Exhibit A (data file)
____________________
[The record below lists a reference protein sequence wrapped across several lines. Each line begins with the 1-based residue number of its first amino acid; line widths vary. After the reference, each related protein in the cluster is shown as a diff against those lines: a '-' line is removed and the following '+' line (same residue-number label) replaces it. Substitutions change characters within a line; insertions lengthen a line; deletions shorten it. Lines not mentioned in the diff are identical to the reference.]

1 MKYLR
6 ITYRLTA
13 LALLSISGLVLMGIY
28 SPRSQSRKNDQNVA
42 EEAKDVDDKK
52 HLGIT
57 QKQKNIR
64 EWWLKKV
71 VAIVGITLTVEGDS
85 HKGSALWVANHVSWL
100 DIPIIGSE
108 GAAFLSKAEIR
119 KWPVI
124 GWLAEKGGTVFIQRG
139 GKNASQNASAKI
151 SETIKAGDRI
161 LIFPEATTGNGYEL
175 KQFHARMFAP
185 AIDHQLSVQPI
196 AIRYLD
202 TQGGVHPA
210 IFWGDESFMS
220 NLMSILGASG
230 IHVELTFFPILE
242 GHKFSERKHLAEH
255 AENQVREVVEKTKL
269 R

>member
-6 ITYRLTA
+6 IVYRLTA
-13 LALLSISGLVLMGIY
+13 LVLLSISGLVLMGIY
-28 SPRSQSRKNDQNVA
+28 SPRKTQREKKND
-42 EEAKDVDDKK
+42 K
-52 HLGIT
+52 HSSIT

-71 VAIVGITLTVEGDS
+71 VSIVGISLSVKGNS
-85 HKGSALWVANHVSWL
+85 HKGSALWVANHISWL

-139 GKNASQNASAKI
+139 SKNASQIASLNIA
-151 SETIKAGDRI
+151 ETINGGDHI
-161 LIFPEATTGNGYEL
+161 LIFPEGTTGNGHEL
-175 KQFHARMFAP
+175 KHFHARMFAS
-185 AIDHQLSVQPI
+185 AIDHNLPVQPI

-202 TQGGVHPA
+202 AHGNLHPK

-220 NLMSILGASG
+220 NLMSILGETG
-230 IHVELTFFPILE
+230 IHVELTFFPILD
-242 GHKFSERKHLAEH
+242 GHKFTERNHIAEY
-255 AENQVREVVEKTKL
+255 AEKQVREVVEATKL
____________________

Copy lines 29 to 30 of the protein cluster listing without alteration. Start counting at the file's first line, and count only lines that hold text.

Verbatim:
>member
-6 ITYRLTA